How the Extended Family Protected the Family Unit

It takes some reminding that the nuclear family is not a universal family structure that applies to all human societies. America is obsessed with the nuclear family, with each family consisting of parents and children, separated and independent from the rest, as the only standard for family structure. America is finding itself in such economic and social straits that the nuclear ideal is proving to be problematic, if not impossible and unworkable.

The nuclear family idea, taken too far, has led to the practical neglect of financially self sufficient, but physically and mentally declining elderly parents . Instead of the multi generational household, where the elderly are cared for in residence by their children, many elderly are in a “twilight” and very vulnerable state where they are not ready for care or assisted living facilities, but who are having problems with living alone. This indicates that the nuclear family construct, taken too far, creates a form of selfish interest and distance between extended family members.

But many in America, as throughout the world, have different constructs for “family”, where the term “family” is inclusive of many more relatives. The larger group of relatives are not considered to be “distant” relations, but are as close to each other and who share authority, teaching, role model responsibilities, and protective authority over children as the parents and adult siblings do.

Without the isolation, separation, demand for ultimate authority and privacy in conduct and behavior, and control that the nuclear family demands, the extended family will serve to take in children for childcare, to step in in cases of abuse or family dysfunction, and to help or be helped when needed.

When the extended family provides the childcare and foster care, the generational indigenous knowledge and wisdom about nature, morals, values, history, role modeling, socializing with others, and connection to a larger family is retained. Traditions are passed on and created, but those traditions are shared between more people in the extended family, giving more feelings of community.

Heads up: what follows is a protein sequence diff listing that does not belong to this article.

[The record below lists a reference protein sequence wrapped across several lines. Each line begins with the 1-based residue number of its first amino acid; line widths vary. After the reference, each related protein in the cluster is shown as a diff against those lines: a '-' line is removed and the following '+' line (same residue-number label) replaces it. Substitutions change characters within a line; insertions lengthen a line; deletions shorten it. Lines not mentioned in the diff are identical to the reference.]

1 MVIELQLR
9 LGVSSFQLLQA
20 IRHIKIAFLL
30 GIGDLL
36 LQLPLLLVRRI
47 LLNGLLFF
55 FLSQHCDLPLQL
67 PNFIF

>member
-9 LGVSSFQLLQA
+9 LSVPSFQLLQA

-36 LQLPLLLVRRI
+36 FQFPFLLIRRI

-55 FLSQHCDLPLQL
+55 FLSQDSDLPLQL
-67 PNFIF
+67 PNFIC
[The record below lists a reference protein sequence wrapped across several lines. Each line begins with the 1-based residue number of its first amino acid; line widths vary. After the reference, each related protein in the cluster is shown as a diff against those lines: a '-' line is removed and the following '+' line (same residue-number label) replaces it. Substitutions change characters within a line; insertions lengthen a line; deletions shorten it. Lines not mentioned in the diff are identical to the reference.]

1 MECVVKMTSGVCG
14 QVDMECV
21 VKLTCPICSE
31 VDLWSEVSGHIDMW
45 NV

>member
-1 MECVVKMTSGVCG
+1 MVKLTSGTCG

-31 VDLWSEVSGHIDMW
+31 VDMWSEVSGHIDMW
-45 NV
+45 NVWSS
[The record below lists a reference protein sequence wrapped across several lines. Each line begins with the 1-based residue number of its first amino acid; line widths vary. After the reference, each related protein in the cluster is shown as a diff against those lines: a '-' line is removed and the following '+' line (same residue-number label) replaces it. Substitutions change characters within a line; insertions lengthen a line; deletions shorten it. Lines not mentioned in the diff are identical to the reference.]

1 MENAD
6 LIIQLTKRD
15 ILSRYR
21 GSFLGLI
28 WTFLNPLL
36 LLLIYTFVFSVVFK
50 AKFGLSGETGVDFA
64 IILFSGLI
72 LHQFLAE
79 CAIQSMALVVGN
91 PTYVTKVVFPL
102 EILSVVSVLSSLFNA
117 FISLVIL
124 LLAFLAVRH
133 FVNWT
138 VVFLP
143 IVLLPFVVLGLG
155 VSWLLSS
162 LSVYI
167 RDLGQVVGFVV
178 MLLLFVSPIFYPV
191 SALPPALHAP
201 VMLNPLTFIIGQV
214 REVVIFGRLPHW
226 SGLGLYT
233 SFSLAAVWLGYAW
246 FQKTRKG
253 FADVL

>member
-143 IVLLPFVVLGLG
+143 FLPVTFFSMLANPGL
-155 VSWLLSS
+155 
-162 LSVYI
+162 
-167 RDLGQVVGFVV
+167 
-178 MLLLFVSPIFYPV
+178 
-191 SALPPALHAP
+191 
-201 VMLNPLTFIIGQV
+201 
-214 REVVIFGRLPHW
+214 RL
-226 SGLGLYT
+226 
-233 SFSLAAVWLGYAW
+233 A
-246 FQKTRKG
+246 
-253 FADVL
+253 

When the extended family is there to help when there are troubles, it is help that comes with the benefit of some privacy and love. But there is also the personal burden of repaying on time, behaving responsibly, or of behaving better than with an impersonal or institutional source of help. There is a well maintained connection with a group that is reinforced through regular shared meals, parties and celebrations of major milestones.

With housing, many are experiencing situations where they cannot afford to maintain a separate home, but are finding that several can share a large and sprawling home with sufficient privacy for everyone to have a roof over their head and food on the table. But the nuclear family’s isolation, social disparity and separation can cause enough emotional and physical distance to make it difficult for extended family members to move in together and share resources.

Even in medical and legal issues, the extended family can speak to the medical history of the extended clan and ancestors far more effectively than an isolated individual can do. The extended family can describe the character of a person, can identify serious problems, and can take action more effectively than complete strangers who have no knowledge of the person can do.

In terms of protection, no one wants to go up against a well bonded and closely formed extended family, no matter what the ethnicity, economic standing. legal standing or culture. Thus, the most well known protections that a natural extended family provides are available to all who are in good standing with the family.

This dysjunction between the nuclear family and the more natural and functional communal or extended family is becoming an interesting conflict in American life, where the wise ones are better able to survive when they can tolerate, live together with, and get along with more of their extended family to survive and to share resources during hard economic times.

Finally, with children, instead of using strangers or going into any number of directions in the children’s upbringing, formal education, moral education and traditional education, the extended family can play the role of educators, role models and historians to pass on essential knowledge, values and traditions, and to give children shared life experiences with their more “distant” relatives.